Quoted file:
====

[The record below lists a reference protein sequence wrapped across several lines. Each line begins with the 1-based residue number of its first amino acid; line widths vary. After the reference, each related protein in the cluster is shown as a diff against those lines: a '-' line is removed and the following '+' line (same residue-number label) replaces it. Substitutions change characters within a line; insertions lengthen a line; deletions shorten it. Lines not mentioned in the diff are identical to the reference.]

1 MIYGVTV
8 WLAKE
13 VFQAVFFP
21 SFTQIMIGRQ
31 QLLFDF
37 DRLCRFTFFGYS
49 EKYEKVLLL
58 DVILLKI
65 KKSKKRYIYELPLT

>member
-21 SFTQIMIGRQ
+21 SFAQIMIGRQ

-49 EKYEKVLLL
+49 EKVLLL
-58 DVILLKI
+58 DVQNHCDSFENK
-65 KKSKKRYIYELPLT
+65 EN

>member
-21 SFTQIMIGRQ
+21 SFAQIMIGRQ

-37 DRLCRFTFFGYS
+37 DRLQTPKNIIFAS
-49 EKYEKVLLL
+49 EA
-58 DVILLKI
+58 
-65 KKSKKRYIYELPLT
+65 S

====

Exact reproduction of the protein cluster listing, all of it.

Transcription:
[The record below lists a reference protein sequence wrapped across several lines. Each line begins with the 1-based residue number of its first amino acid; line widths vary. After the reference, each related protein in the cluster is shown as a diff against those lines: a '-' line is removed and the following '+' line (same residue-number label) replaces it. Substitutions change characters within a line; insertions lengthen a line; deletions shorten it. Lines not mentioned in the diff are identical to the reference.]

1 MIYGVTV
8 WLAKE
13 VFQAVFFP
21 SFTQIMIGRQ
31 QLLFDF
37 DRLCRFTFFGYS
49 EKYEKVLLL
58 DVILLKI
65 KKSKKRYIYELPLT

>member
-21 SFTQIMIGRQ
+21 SFAQIMIGRQ

-49 EKYEKVLLL
+49 EKVLLL
-58 DVILLKI
+58 DVQNHCDSFENK
-65 KKSKKRYIYELPLT
+65 EN

>member
-21 SFTQIMIGRQ
+21 SFAQIMIGRQ

-37 DRLCRFTFFGYS
+37 DRLQTPKNIIFAS
-49 EKYEKVLLL
+49 EA
-58 DVILLKI
+58 
-65 KKSKKRYIYELPLT
+65 S